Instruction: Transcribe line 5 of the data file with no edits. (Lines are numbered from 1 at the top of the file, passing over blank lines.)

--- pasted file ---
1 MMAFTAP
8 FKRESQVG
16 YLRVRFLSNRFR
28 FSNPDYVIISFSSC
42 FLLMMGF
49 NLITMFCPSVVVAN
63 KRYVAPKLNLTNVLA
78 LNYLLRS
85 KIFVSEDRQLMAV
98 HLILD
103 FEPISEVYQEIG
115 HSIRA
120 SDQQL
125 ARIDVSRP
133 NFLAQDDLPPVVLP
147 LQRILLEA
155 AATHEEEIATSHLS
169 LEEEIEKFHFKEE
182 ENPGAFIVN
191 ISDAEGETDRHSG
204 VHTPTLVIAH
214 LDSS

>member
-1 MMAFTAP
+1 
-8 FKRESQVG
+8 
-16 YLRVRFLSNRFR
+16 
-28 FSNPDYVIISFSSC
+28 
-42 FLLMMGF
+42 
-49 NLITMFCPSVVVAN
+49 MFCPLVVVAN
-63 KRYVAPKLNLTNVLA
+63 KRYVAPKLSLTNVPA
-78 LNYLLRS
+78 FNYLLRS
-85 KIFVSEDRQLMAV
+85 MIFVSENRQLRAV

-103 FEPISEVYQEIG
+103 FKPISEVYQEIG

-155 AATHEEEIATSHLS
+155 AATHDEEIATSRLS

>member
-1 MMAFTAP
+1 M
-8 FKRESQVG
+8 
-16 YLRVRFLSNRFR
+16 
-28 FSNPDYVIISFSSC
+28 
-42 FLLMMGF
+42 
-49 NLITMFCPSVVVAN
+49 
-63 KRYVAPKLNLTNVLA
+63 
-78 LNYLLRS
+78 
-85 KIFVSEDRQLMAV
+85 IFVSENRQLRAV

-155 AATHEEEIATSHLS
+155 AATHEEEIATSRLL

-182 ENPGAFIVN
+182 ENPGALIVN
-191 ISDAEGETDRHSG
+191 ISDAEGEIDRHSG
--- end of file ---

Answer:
42 FLLMMGF